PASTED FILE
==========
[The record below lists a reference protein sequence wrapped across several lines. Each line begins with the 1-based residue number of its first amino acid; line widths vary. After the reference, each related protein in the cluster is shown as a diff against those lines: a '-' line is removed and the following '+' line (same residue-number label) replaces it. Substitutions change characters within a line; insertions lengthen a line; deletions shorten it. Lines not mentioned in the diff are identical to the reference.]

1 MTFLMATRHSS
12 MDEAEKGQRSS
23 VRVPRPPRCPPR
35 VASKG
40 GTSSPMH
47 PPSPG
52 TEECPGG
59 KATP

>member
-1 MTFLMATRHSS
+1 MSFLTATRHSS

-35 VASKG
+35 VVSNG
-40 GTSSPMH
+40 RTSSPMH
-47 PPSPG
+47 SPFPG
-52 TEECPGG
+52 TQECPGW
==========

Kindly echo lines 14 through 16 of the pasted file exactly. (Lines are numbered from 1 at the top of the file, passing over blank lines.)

+35 VVSNG
-40 GTSSPMH
+40 RTSSPMH